First, a disclaimer: Although I am an attorney, the legal information in this podcast is not intended to be a substitute for seeking personalized legal advice from an attorney licensed to practice in your jurisdiction. Further, I do not intend to create an attorney-client relationship with any listener.
Today’s topic is constructive delivery. Maria wrote:
Last week, I signed up with a rental agency to help me find an apartment. I found a great place and told the rental agent that I wanted it. The agency approved me, and gave me the lease to sign, which I did. I gave the lease back to the agency to get the owner to sign. The owner signed it and gave it back to the rental agency, but the agency never gave it back to me. The bottom of the lease said that the lease was not effective until the signed lease was “delivered” to me by the owner, and that the owner could still find other renters between the time he signed it and “delivered” it.
After he signed the lease, the owner found a family friend that wanted to live in the apartment, and told the agency not to give the lease to me. Now, he will not honor my lease because the rental agency never gave the signed lease back to me. The owner says that he never “delivered” the lease because he only gave it back to the rental agency, but not to me. Is this fair?
Maria has effectively asked whether the act of handing the signed lease back to the rental agency constitutes “delivery” under the law. The short answer to your question is that what the owner is doing is not only unfair, but violates the terms of the contract. When the owner signed the lease and gave it back to the rental agent for the purpose of giving it back to you, the owner delivered the lease and the contract became binding on both of you.
Delivery of documents under the law can be either actual or constructive. Actual delivery is easy to spot; it occurs when someone physically hands you a document with the intent to hand it over. So, if the owner had signed the lease and handed it back to Maria, then actual delivery would have taken place, and the lease would have become immediately effective.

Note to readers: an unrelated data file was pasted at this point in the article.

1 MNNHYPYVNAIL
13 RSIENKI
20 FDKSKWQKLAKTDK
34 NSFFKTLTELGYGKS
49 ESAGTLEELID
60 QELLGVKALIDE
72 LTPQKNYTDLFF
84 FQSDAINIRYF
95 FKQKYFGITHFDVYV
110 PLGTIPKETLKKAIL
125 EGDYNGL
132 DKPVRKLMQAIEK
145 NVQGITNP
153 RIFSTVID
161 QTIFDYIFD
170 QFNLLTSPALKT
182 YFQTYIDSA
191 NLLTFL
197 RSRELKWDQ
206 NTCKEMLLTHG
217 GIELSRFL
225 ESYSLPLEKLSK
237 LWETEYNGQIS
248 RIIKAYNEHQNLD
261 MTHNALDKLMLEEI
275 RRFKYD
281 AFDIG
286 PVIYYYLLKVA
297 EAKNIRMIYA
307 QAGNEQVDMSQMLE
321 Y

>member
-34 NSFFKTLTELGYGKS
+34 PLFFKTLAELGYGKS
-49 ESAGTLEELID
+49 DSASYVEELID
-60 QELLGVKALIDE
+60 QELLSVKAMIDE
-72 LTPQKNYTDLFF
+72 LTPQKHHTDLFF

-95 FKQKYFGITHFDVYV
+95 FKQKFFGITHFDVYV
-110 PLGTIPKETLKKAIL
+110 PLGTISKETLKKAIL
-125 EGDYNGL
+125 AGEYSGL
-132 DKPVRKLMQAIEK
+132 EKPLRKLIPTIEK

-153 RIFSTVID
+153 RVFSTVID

But under the law of most states, delivery is not confined to physically handing something over. Rather, delivery is a question of intent. Constructive delivery occurs when a person shows a present intent to unconditionally divest himself of his property, and to relinquish all control over it. When the owner signed the document and gave it to the rental agency with the intent that the agency would pass it along to Maria, the owner constructively delivered the leasehold interest to Maria. After the lease was constructively delivered, the condition that the lease would only become effective upon “delivery” was fulfilled. The moment the owner handed that lease to the agency, the lease became effective. Maria’s lease is valid, and the owner is stuck with Maria as a tenant for as long as the lease term runs.
Constructive delivery is an important concept in land transfers. To effectively convey a grant of land, aka real property, most states require that the deed must be “delivered.” But, delivery in this context can also be actual or constructive, and the intent of the parties will control.
This issue often comes up in disputes over wills. Imagine the following scenario: Dad wants his ranch to go to his daughter, but wants to live there until he dies. So, Dad executes a deed in favor of the daughter and puts it in his safety deposit box with instructions to give the deed to the daughter when he dies. After he dies, the family finds a will that gives all his property to the local church. The question becomes whether Dad delivered the deed to the daughter when he executed it, but only put it in his safety deposit box instead of giving it to her.
A court looking at this case would not focus on the time at which the deed was physically given to the daughter. The court would focus on what Dad intended when he wrote and signed the deed, and put it in his safety deposit box. Most courts looking at this situation would agree that Dad constructively delivered the deed to his daughter when he signed it and put it away for safekeeping.
This is different from the situation where Dad simply promises to give his property away at a later date. In that situation, a court would not find any constructive delivery of a deed because Dad did not exhibit the intent to presently give away his property. He only exhibited a future intent to do so, which cannot constitute constructive delivery.
In Maria’s situation, the owner exhibited a present intent to give away the leasehold interest in the apartment, and thus delivery occurred. The owner might argue that the delivery was not valid because he changed his mind, and so his signature was only conditional. Most courts would reject this argument because once the owner signed the lease, he gave up the leasehold interest. It was no longer his to place any conditions on. If he wanted to condition his signature, he should have done so expressly.
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